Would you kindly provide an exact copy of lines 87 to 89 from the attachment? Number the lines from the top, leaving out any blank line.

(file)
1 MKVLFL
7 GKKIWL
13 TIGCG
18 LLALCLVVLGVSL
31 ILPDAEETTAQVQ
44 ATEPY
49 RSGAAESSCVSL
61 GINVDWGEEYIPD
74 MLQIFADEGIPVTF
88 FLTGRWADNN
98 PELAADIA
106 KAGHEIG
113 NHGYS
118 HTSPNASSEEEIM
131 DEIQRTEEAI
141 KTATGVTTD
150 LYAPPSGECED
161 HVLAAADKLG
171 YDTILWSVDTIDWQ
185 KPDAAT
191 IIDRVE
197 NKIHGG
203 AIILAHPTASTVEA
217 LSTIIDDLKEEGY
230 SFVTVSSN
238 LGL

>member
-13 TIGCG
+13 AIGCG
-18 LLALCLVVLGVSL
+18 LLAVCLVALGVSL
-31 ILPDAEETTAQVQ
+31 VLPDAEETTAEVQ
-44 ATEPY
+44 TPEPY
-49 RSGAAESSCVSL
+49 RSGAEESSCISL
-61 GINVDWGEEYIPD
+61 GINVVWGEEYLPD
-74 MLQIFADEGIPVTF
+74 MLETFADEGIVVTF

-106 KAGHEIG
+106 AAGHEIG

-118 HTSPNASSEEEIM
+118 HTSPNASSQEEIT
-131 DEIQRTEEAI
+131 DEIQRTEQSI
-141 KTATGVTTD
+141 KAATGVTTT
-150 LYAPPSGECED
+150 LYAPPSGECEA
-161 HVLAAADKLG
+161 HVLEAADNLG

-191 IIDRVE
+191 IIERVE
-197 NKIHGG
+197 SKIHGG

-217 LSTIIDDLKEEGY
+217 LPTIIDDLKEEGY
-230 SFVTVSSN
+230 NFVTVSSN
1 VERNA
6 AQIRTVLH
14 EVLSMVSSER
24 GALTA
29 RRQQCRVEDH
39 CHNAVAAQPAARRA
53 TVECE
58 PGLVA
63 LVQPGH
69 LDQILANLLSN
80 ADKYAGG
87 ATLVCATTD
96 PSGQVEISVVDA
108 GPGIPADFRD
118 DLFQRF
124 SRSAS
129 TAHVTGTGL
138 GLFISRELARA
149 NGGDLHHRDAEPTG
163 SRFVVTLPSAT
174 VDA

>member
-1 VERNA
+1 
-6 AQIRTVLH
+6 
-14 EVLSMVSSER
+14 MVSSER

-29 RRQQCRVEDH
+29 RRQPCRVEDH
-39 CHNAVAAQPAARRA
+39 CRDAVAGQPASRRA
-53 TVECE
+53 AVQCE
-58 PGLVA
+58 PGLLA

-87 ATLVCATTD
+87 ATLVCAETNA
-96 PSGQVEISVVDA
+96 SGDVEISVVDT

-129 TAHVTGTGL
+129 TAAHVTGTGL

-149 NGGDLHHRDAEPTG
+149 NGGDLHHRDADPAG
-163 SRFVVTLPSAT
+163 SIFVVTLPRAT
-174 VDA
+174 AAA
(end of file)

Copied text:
+6 
-14 EVLSMVSSER
+14 MVSSER